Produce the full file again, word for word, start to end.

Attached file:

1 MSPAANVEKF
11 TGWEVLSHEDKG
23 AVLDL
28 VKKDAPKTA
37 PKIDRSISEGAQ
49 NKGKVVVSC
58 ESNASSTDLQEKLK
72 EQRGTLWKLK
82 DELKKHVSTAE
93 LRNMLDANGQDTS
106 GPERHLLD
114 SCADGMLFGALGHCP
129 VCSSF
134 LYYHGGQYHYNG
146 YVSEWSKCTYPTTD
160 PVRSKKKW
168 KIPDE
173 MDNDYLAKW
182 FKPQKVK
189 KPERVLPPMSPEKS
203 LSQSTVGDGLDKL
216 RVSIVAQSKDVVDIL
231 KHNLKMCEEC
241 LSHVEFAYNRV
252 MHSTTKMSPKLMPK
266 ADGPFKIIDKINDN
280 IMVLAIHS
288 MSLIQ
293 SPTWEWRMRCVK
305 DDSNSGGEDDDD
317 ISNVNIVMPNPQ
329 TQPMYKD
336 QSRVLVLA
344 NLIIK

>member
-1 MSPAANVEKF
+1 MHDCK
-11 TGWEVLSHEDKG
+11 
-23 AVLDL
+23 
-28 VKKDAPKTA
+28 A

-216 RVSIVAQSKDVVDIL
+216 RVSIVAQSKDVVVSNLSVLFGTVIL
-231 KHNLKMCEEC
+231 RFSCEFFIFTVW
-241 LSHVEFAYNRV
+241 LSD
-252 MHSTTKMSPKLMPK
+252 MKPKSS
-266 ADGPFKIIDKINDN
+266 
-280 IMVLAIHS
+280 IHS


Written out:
1 MSPAANVEKF
11 TGWEVLSHEDKG
23 AVLDL
28 VKKDAPKTA
37 PKIDRSISEGAQ
49 NKGKVVVSC
58 ESNASSTDLQEKLK
72 EQRGTLWKLK
82 DELKKHVSTAE
93 LRNMLDANGQDTS
106 GPERHLLD
114 SCADGMLFGALGHCP
129 VCSSF
134 LYYHGGQYHYNG
146 YVSEWSKCTYPTTD
160 PVRSKKKW
168 KIPDE
173 MDNDYLAKW
182 FKPQKVK
189 KPERVLPPMSPEKS
203 LSQSTVGDGLDKL
216 RVSIVAQSKDVVDIL
231 KHNLKMCEEC
241 LSHVEFAYNRV
252 MHSTTKMSPKLMPK
266 ADGPFKIIDKINDN
280 IMVLAIHS
288 MSLIQ
293 SPTWEWRMRCVK
305 DDSNSGGEDDDD
317 ISNVNIVMPNPQ
329 TQPMYKD
336 QSRVLVLA
344 NLIIK

>member
-1 MSPAANVEKF
+1 MHDCK
-11 TGWEVLSHEDKG
+11 
-23 AVLDL
+23 
-28 VKKDAPKTA
+28 A

-216 RVSIVAQSKDVVDIL
+216 RVSIVAQSKDVVVSNLSVLFGTVIL
-231 KHNLKMCEEC
+231 RFSCEFFIFTVW
-241 LSHVEFAYNRV
+241 LSD
-252 MHSTTKMSPKLMPK
+252 MKPKSS
-266 ADGPFKIIDKINDN
+266 
-280 IMVLAIHS
+280 IHS